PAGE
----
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By Hasnah Jusid
Bernama journalist, Hasnah Jusid is currently in Beijing for the China Asia Pacific Press Centre 2022 (CAPPC) programme held for five months at the invitation of the China Public Diplomacy Association (CPDA).
NANCHANG (China) (Bernama) – While most countries have eased restrictions that were first imposed in 2020 to curb the COVID-19 pandemic, China has still not fully opened its borders to international travellers.
More than two years after the virus was first found in Wuhan, China is aggressively pursuing its zero-COVID policy following a surge in cases, with stringent measures imposed such as strict lockdowns and mass testing.
This writer shares her experience with strict COVID-19 protocols on arrival at the Nanchang International Airport, Changbei on July 17. The screening process and other procedures that she had to go through, took almost three hours before she was taken to a quarantine centre.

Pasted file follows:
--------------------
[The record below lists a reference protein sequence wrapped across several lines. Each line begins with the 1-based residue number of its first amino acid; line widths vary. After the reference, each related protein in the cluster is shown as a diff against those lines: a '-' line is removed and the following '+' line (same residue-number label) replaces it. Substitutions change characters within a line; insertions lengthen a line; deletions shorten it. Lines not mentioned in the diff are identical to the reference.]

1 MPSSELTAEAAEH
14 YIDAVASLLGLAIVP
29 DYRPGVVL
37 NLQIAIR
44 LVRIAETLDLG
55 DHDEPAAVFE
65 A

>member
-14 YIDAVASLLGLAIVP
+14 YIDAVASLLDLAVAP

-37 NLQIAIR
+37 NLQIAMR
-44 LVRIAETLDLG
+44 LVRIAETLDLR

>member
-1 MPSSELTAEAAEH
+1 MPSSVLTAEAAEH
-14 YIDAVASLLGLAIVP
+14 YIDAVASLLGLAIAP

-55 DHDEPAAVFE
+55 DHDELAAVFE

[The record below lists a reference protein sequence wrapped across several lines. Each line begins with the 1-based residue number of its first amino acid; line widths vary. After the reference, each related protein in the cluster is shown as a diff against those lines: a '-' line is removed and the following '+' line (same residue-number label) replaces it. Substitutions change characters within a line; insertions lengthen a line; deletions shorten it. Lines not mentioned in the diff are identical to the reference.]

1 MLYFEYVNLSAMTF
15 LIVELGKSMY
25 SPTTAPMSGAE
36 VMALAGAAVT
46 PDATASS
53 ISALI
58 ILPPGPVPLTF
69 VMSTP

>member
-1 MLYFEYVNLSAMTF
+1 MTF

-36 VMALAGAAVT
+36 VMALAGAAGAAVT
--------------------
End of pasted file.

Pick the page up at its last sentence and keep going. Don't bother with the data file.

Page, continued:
At the airport, employees including healthcare workers, immigration and customs officers wore full body personal protective equipment (PPE), a scenario which took this writer off-guard. It was also a grim reminder of a similar situation when Malaysia was grappling with COVID-19 during the first year of its outbreak.
The current scenario is certainly a far cry from the first time this writer visited China during the pre-COVID-19 pandemic three years ago.
This writer was among 11 media practitioners including from Indonesia, who participated in the ASEAN Elites China Tour 2019 programme, at the invitation of China International Publishing Group (CIPG).
Inbound travellers then did not have to undergo lengthy procedures on arrival. They were only required to produce a valid passport and a visa as the entire process at the airport took only about an hour.
PREPARATIONS FOR CHINA VISIT
Opportunity knocked a second time for this writer. She is back in China, the world’s second largest economy, for the China Asia Pacific Press Centre 2022 (CAPPC) programme for five months.